Q: We have a porcelain jardiniere that has been in our family for at least 70 years. The mark on the bottom is "W.G. & Co. -- Limoges, France."
It is 11 inches high and also 11 inches in diameter.
In your opinion, what is the approximate value of our jardiniere?
A: Numerous factories have made fine porcelains in Limoges, France, since the late 1700s. According to the mark on your jardiniere, it was made by Guerin-Pouyat-Elite Ltd. in the early 1900s. This firm was founded in 1870 and is still in operation.
NB Your jardiniere might sell for $300 to $350 in good condition.
Q: On the bottom of my pitcher there is a mark that is approximately 8 inches high and is decorated with gaudy flowers of cobalt blue, green and rust against a white background.
The handle looks like a green-and-rust snake with its head attached to the upper side of the pitcher.
Could you please identify my pitcher and place a value on it?
A: Allertons Ltd. in Longton, Staffordshire, England, manufactured porcelain and earthenware from 1859 to 1942. This mark was used in the years between 1929 and 1942.
Your pitcher is a 20th-century version of the Gaudy Ironstone made in England in the 19th century. It might sell in the $55 to $65 range.
Q: I have an Art Nouveau bronze table lamp. It is a figure of a woman standing on a base. She is holding her right hand up to her head, left arm down and left knee slightly bent.
Behind her is a branch with leaves, which curves up and over her and holds the glass globe for the light bulb. The lamp is about 24 inches tall and works. Behind the figure are the words "France -- Aug. Moreau."
Could you please tell me the vintage, origin and value?
A: Auguste Moreau was a French sculptor born in the 19th century. Bronze lamps were sometimes cast from his original sculpture.
Art nouveau is the term for a style popular from around 1890 to 1905, and identified by curving, flowing lines.
Your lamp was made in the early 20th century in France. The value would probably be about $800 to $900.
I found an unopened deck of playing cards in my mother's attic. On the cards is a woman in a striped shirt, holding a bowling ball and being offered a bottle of Coca-Cola. Across the top of the cards are the words "Coke Refreshes You Best!"
What can you tell me about my cards?
A: Collecting playing cards is a good deal. It can be both enjoyable and profitable. Your deck has a crossover value since it would be of interest to collectors of both Coca-Cola memorabilia and playing cards.
When purchasing decks of cards, it is important to look for those in very good condition and with unusual designs.
The Girl with the Bowling Ball was made in the early 1960s. Your complete deck would probably be worth about $65 to $75.
Q: I have three Wild Turkey whiskey bottles from the Turkey Lore Series. They were issued in 1979, 1980 and 1981, and have never been opened.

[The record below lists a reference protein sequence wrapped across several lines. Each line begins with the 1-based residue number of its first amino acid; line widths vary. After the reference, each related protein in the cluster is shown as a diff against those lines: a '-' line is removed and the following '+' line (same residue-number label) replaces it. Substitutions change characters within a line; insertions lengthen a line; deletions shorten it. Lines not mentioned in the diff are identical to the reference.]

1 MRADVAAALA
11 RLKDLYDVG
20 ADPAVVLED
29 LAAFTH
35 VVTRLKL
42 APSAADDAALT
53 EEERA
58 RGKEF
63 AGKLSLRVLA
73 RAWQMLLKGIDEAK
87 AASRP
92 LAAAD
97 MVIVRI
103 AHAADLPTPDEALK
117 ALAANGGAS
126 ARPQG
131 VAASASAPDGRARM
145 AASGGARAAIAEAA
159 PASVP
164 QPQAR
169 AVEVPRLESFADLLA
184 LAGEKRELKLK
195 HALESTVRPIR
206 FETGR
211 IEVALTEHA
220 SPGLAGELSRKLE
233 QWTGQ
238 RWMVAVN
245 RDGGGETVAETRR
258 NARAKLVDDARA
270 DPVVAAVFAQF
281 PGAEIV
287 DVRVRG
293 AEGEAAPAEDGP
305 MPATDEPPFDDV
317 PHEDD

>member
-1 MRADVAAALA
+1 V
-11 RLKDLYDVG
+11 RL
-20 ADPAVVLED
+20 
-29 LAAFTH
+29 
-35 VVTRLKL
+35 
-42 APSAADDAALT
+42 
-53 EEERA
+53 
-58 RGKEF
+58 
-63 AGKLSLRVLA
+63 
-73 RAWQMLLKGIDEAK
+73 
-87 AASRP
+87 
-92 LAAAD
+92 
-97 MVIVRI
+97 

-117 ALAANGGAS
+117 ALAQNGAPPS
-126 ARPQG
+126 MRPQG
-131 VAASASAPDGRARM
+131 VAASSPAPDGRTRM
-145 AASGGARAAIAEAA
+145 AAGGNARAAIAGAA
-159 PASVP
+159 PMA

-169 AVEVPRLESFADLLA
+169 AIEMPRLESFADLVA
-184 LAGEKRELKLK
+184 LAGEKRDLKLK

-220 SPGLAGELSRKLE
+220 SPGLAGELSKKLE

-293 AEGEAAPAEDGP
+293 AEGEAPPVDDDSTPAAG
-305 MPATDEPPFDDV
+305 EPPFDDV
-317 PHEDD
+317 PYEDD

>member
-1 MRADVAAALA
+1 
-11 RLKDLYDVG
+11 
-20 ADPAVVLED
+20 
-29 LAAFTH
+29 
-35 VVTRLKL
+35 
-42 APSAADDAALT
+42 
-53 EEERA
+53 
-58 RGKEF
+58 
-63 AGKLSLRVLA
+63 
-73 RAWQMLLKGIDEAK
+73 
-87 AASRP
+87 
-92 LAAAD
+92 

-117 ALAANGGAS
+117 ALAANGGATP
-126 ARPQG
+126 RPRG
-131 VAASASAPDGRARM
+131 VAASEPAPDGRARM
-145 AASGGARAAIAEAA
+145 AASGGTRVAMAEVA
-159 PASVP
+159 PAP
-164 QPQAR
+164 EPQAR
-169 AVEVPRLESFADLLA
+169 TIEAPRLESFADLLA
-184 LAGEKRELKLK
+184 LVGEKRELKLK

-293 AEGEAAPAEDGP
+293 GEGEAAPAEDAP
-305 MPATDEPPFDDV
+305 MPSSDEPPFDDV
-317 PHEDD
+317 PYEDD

I would like to know how much they might sell for.
A: Collecting special editions of whiskey bottles reached its peak in the early 1970s. Serious collectors are interested in quality and design.
Your Wild Turkey whiskey bottles might sell in the $55 to $65 range.
Q: My caster set has five glass containers. It consists of salt and pepper shakers, oil and vinegar bottles and a mustard jar. The stand looks as if it is made of silver plate. On the bottom of the stand is the word "Quadruple."
What can you tell me about my caster set?
A: Caster sets were fashionable from around 1870 to 1915. Their popularity waned by World War I. The stands were either sterling or silver plate. The word "Quadruple" means it was silver-plated four times.
Your caster set would probably be valued about $125 to $150 in good condition.
Q: I have two Audubon prints. One is "The Blue Winged Yellow Warbler," plate 20, which measures 20 by 16 inches; the other is "The Key West Dove," plate 167 and it is 19 by 13 inches.
Are they originals? Were all Audubon prints the same size?
A: "The Birds of America" was the name of the complete work of 435 engravings by John James Audubon. It was produced in the early 1800s.
His prints have been copied in a variety of sizes and methods. The originals were approximately 25 by 38 inches and known as double-elephant-folio.
For a determination of authenticity and value, these prints should be seen and examined by an expert.
Q: My husband has had the book "Little Black Sambo" for over 20 years. It is the original story by Helen Bannerman with illustrations and it is in excellent condition. Can you tell me the value of this book?
A: This is a reprint of a book written and published in the early 1900s. A current price guide lists a 1959 copy of the original story by Helen Bannerman of "Little Black Sambo" at $30.
"Comics Values Annual, 1993-94" by Alex G. Malloy is published by Wallace-Homestead Book Co., and distributed by Chilton Book Co.
If you want current prices, issue titles, dates and cross references, you'll find them here, in listings organized by category.
You'll learn what's hot and what's not in the international and regional market. This updated version includes a nifty grading guide, super profiles on super-heroes and a chatty conversation with cartoonist Gill Fox.
Even the handy cover flaps are teeming with information.
This book promises, "For as little as $1, and a copy of this book, you can enter the exciting world of comics collecting."
5) Now that's an offer you can't refuse.
Letters with pictures are welcome and may be answered in the column. We cannot reply personally or return pictures. Address your letters to Anne McCollam, P.O. Box 490, Notre Dame, IN 46556.